Just knowing that one of our Farm Sanctuary supporters cares enough to match contributions received through this email gives me hope — and I hope it inspires you to be as generous as possible. Together, we can save this family and others like them and give them the freedom to live their lives as the happy, intelligent animals that you and I know pigs to be — the freedom that the factory farm industry so cruelly denies.

BabiesI’ll never forget the terror in Julia’s eyes as she slowly stepped up the ramp to our transport trailer. After being kicked, shocked, dragged by her ears, and forced into a crate just days before, how could she trust us? In these initial days, we’ve shown her the friendship and love she probably has never known — and she already responds to us with the sweet gentleness of a trusted companion. But she desperately needs one more friend … you. 

Please help Farm Sanctuary save this special pig and her babies, and others like them in need of care by rushing a lifesaving contribution to our Emergency Rescue Fund.

Donations made through this email will be matched by an anonymous supporter up to $39,000. Thank you for helping during this urgent rescue!

Sincerely,

Web site pops up in response to animal cruelty

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GEORGETOWN, S.C. (WCIV) — Animal advocates have started up a website in response to Dara, the dog found bound and abandoned in a Georgetown canal and the discovery of two other dogs found dead in the same area.

HelpthisDog.com is trying to turn a tragedy into something positive. The homepage features a picture of Dara, a link to her story and a place to donate to raise the reward for anyone with information that leads to an arrest in the case.

A recent post on the site states:

“Currently we are outraged at the tragic events that took place on July 3, 2012. On this date a teenager about to go fishing heard splashing in the water. What she found was a black lab that had been beaten in the head with her muzzle and feet bound by duct tape and thrown into the water, left to drown. We are asking for help in raising money to offer a reward for information leading to the arrest of this heinous person that could do such a thing. Even if it’s a dollar, please help us to help her!”

“There needs to be just awareness to this situation because the penalties for this crime are so minor that I think the laws really do need to be stiffer for people that do this to animals,” said website creator Laura Carson. “”We’re looking for these people. We want them behind bars. A couple of my friends have talked- they believe this is a just a step-up crime. Next time it could be someone’s child”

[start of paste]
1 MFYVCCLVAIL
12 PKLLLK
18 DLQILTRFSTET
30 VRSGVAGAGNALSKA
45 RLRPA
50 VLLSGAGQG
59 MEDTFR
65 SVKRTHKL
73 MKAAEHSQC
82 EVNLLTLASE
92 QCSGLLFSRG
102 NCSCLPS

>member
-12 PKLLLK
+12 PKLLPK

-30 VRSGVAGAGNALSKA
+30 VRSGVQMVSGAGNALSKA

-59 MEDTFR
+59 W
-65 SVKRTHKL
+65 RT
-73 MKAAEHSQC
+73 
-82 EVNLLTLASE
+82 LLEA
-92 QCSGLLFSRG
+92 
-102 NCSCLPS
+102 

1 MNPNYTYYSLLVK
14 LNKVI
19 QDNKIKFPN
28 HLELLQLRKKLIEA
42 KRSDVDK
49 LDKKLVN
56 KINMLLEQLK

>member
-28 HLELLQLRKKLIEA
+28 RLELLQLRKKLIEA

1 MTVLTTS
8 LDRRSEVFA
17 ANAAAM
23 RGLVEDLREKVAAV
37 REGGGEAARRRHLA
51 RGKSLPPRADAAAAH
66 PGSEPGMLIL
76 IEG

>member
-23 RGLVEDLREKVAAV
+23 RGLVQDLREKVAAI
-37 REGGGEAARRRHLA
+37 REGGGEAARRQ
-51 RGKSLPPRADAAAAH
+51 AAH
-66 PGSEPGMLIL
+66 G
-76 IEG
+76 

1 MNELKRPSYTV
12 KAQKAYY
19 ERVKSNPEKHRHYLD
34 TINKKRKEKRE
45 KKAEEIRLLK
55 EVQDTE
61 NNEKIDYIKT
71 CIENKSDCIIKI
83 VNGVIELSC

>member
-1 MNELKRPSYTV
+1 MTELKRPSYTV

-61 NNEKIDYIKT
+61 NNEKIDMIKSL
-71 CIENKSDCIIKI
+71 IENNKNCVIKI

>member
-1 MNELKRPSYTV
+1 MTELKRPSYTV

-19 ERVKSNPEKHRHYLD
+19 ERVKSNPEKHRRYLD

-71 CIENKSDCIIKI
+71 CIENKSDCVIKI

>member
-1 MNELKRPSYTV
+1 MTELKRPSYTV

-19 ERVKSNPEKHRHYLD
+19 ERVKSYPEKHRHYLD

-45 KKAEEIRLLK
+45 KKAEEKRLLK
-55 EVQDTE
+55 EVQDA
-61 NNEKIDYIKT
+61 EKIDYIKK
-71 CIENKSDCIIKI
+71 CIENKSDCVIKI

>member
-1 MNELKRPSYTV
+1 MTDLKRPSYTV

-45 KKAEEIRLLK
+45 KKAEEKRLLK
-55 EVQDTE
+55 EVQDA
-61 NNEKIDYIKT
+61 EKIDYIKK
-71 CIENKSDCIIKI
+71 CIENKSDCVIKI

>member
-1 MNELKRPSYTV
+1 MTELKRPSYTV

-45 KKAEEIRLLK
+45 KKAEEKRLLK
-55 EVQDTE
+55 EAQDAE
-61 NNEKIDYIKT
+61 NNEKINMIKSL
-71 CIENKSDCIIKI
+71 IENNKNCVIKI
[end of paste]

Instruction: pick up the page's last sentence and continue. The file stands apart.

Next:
Support for the site is quickly growing.

“We had one company that had put 200 dollars up. Obviously that’s not gonna make a large enough reward in order to get someone to come forward,” said business owner Ron Fallaw. “So I told them I’d match 200 dollars and then other business owners stepped on board and they started matching and matching. So the reward for now for whoever has done this heinous crime has grown significantly.”

You can find more information and how you can help at helpthisdog.com.

Video & News Link:-http://www.abcnews4.com/story/18968815/websites-pop-up-after-dogs-found-abused-in-georgetown

Animal Cruelty investigation underway in Hayti

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Warning: This article contains graphic images

June 28, Hayti police responded to a call at a vacant lot located on West Lincoln in Hayti, Mo. What they found were seven dogs, three were dead and four seriously injured.

June 28, Hayti police responded to a call at a vacant lot located on West Lincoln. What they found were seven dogs, three were dead and four seriously injured. Credit: Caruthersville Humane Society

Hayti police then contacted Animal Control Officer, Ricky Hooper and the Caruthersville Humane Society.

View slideshowHayti animal abuse case

Two of the deceased animals had been dead for several days and the third died more recently when choked by a combination of a chain and fence.

The four dogs found alive were taken into custody by the Caruthersville Humane Society and placed in care at the Hayti Animal Shelter where they were receiving medical care and pending further investigation into the case.

“This is a horrible, tragic case of pure animal abuse,” said Karol Wilcox, Humane Investigator and President of the Caruthersville Humane Society. “Had the call not been made or Hayti not responded quickly more of these dogs would most likely have died.”

Over the weekend two of the dogs being held as evidence were stolen from the Hayti Animal Shelter.

“After the theft of the dogs at the Hayti shelter, we returned to the property and found more animals,” said Wilcox.

A pit bull was staked to a tree with no water or food,” said Wilcox. “No one in the neighborhood seemed to know anything and this dog was taken into custody.”

Found dead from strangulation in Hayti, Mo. Credit: Caruthersville Humane Society

Wilcox said that the investigation into the theft of the two dogs is ongoing. The public is asked to keep an eye out for the animals. One dog is a Boxer Mix and the other is a Pit Bull.

“We are very distressed because one of the animals is receiving veterinary care and had puncture wounds all over it. I am even more distressed that the animals are most likely back in the hands of the bad people. It is disturbing that we have found four dead animals so far and these animals were all in pitiful condition,” said Wilcox.

It is a felony in Missouri to steal a dog. The dogs were also being held as live evidence in a criminal investigation.